Although FFF/FDM technology gets all the attention within the desktop 3D printing space, there are so many other technologies out there which may also come down in price and appeal to the consumer in the long run. One such technology is Selective Laser Sintering (SLS) where a laser melts a powder material, layer-by-layer as an object is slowly fabricated. This technology is used within many metal printers as well as the $150,000+ plastic printers targeted towards industry.
One company, founded by three ex-Google employees, Sinterit, wants to change all of this by offering an affordable desktop SLS 3D printer that’s also of the utmost quality. Back in November, we reported on the company’s announcement to launch such a machine for $5,000, and although since then they’ve been very quiet, an incredible amount of work has been going on behind the scenes.
Today, the company founded by Paul Szczurek, Konrad Glowacki, and Mike Grymala-Moszczynski, revealed their printer to the world for the first time. The machine itself, which has not officially been given a name yet, looks similar to a personal computer tower, is incredibly sleek and aesthetically pleasing. All this was not easy for the team of engineers to accomplish, who had to work around several difficult issues which other forms of 3D printing lack.
“A challenging aspect of creating a new SLS printer is the requirement of slicing software and firmware,” explained the team. “In order to produce a printer of high quality the software should be written from scratch. While it is possible to modify existing (open source) software the quality or strength of the printer is likely to suffer. Good software is key. Unlike FDM or SLA, when starting up SLS is relatively power hungry. The whole printer has to be heated up, not only the small flat bed. Moreover, SLS printers have to be properly designed to avoid drawing too much current from the outlet during this initial stage. Big professional printers require 3 phase outlets to operate, and they draw more that 5KW during printing, we optimized this aspect and our printer is much less power hungry.”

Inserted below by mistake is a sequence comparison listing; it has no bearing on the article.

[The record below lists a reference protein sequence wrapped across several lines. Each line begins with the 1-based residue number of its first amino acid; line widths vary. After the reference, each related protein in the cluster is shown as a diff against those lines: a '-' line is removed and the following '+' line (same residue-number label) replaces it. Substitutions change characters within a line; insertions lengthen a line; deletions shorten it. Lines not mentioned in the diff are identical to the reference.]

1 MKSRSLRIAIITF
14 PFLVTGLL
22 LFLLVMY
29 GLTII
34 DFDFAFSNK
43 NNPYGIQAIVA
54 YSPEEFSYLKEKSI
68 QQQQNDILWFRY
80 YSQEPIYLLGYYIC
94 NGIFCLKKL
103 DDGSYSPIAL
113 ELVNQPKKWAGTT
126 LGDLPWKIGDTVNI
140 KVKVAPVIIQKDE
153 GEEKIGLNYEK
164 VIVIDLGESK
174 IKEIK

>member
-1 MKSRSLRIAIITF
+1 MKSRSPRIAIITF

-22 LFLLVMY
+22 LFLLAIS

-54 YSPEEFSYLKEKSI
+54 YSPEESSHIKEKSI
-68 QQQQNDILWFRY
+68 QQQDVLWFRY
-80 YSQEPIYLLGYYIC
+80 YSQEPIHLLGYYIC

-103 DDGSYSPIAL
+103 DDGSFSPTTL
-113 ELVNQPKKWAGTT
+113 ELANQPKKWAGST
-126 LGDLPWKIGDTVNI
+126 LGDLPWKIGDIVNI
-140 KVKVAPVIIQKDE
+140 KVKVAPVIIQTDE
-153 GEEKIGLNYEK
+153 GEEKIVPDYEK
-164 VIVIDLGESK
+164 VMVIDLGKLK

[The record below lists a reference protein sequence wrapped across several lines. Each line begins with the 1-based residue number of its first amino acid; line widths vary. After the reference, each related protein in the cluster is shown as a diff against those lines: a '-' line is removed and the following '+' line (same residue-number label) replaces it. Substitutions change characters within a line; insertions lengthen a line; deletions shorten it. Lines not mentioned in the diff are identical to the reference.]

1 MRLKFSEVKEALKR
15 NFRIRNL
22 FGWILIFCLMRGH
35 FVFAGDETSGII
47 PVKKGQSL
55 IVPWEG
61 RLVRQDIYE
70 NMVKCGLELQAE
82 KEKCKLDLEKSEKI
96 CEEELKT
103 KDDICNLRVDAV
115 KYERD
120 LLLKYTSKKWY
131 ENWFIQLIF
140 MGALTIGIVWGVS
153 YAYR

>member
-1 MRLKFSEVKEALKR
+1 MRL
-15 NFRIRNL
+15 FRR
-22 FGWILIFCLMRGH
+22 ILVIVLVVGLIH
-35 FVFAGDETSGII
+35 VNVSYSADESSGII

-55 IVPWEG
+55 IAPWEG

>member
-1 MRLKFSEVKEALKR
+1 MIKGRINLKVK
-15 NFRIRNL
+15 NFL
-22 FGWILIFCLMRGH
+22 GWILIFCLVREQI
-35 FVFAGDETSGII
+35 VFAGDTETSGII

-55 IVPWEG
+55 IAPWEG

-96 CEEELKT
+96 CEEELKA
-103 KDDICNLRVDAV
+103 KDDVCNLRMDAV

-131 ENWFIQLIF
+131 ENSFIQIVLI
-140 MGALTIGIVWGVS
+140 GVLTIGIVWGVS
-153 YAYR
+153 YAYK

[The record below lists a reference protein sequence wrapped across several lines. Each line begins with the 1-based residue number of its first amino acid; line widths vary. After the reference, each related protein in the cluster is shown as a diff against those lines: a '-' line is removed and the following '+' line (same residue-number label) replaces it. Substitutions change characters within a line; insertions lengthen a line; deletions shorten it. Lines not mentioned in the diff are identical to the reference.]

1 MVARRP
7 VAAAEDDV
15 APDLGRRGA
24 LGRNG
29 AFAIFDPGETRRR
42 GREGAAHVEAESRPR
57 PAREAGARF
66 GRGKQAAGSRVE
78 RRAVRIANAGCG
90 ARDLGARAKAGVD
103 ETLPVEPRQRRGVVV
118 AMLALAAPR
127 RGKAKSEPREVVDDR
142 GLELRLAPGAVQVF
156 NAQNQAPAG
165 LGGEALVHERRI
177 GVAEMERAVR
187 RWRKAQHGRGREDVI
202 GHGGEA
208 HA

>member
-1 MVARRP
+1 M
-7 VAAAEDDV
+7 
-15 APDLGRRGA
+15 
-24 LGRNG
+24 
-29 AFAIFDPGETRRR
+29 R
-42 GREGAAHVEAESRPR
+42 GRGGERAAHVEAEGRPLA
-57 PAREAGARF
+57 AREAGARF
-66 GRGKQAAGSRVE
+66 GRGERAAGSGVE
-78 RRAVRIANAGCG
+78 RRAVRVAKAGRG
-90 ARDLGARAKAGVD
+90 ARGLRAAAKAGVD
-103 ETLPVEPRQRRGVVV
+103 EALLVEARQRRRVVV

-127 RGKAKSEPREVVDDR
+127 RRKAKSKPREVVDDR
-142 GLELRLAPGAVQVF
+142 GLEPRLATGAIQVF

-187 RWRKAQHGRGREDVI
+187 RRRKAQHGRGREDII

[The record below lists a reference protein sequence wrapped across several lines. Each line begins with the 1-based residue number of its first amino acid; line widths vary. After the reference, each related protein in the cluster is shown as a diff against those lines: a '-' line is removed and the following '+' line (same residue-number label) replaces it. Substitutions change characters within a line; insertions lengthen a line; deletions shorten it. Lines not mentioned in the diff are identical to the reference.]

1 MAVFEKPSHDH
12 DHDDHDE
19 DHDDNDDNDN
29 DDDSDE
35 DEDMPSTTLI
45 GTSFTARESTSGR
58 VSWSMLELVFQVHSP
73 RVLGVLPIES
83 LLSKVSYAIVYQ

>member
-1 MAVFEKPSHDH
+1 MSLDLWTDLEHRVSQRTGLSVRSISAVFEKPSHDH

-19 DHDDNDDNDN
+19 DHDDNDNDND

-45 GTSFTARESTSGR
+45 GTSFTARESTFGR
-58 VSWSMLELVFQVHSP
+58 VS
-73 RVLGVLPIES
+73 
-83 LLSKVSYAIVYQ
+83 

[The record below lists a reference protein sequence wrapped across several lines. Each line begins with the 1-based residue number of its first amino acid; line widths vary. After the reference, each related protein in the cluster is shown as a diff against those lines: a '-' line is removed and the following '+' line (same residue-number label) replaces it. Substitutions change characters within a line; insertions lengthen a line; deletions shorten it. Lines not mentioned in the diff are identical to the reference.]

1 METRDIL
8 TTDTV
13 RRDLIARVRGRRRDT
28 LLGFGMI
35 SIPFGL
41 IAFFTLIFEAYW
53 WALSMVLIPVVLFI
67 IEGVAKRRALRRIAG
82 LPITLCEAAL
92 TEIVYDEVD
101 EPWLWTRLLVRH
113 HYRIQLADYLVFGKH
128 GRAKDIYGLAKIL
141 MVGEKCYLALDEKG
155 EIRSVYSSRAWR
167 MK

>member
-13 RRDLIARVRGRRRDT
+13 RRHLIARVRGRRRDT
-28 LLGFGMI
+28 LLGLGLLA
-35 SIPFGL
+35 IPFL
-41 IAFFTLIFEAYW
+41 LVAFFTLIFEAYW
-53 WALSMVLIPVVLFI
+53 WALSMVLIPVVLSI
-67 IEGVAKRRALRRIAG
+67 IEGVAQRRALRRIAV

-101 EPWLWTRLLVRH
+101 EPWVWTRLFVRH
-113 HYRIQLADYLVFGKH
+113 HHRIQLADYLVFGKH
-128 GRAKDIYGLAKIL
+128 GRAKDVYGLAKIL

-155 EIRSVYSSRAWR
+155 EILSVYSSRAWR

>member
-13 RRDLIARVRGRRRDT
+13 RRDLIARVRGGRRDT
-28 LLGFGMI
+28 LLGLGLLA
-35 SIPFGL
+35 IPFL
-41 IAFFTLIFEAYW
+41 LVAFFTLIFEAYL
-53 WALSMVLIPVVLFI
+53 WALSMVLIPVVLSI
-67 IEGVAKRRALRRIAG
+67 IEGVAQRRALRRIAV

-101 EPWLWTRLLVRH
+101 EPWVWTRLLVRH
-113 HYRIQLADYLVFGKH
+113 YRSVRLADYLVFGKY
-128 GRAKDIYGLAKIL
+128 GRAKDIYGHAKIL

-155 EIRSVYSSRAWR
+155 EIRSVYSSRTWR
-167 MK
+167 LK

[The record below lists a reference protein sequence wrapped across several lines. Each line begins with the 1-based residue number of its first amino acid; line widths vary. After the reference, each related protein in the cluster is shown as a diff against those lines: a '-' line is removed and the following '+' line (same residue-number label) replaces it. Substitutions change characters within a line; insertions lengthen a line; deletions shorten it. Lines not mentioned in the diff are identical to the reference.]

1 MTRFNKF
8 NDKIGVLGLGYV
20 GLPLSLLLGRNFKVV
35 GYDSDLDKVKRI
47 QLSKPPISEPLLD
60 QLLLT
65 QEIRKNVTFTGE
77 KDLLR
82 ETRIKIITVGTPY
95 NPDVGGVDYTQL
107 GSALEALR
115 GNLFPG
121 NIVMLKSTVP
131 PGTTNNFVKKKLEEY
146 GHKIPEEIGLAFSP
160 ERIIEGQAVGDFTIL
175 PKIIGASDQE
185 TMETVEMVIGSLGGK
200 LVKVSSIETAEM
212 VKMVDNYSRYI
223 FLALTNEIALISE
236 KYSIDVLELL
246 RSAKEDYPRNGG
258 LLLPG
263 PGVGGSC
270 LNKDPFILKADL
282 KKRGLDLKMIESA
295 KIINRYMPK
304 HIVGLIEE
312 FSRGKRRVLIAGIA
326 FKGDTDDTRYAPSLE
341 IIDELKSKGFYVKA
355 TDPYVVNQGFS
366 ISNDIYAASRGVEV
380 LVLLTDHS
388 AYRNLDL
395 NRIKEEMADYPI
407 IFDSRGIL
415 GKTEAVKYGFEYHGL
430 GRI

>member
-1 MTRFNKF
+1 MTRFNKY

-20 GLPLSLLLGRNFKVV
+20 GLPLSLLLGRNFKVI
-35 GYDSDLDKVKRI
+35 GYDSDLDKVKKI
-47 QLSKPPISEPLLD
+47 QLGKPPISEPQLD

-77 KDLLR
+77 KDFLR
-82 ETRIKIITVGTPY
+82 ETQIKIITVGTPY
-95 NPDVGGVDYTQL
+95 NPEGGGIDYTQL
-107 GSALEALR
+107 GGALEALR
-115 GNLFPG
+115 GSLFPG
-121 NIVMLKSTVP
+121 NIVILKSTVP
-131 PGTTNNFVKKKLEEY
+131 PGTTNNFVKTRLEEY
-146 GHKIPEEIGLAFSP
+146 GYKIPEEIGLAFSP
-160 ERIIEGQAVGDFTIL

After months on end of research and development, the team feels that they have a well-functioning SLS printer, which can be priced around the $5,000 mark, making it available for small businesses and even some individuals within the DIY community.
The printer, which is expected to ship this calendar year, will be equipped with a heated multi-zone print bed, heated feed bed and a heated cylinder. It can print with a variety of materials such as polymide 12, a polymide 12 and carbon fiber or fiberglass mixture, or a polymide 12 and aluminum mixture. Below are some additions specifications for this forthcoming machine:
- Max Build Envelope: 130mm x 170mm x 130mm
- Scan Speed: 500mm/s
- Laser Power: 5W
- Connectivity: WiFi
- Material Cost: Approximately$100/kg
For those of you interested in meeting the team behind Sinterit and checking out the printer they will be coming to market with shortly, Sinterit will be present at several key conferences and shows, including one in Warsaw, Poland on April 24-26, the IDTechEx Show in Berlin, Germany on April 28-29, and the Collision Conference in Downtown Las Vegas on May 5-6.
Let us know your thoughts on this remarkable machine. Discuss in the Sinterit SLS Printer forum thread on 3DPB.com.
You May Also Like
ASTM Drives 3D Printing Standards via Investment into Eight Crucial Projects
Nonprofit organization ASTM International announced its third round of funding to support research that will help expedite standards in additive manufacturing (AM). The group creates and publishes technical standards for...
Researchers Create Bioink that Delivers Oxygen to 3D Printed Tissue Cells
Tissue engineering or regeneration is the process of improving upon or replacing biological tissues by combining cells and other materials with the optimal chemical and physiological conditions in order to build scaffolds...
New Multi Material 3D Printing Combines Different Metals and Ceramics into Single Part
The Fraunhofer family of German research institutes is endlessly inventing novel methods for manufacturing and supplementary technologies. The latest, this time from the Fraunhofer Institute for Ceramic Technologies and Systems...
3D Printed Food: Cooking with Lasers
As it stands, food 3D printers generally lack a key ingredient: the ability to cook the food they print. This isn’t entirely true, in that some devices like the PancakeBot...
View our broad assortment of in house and third party products.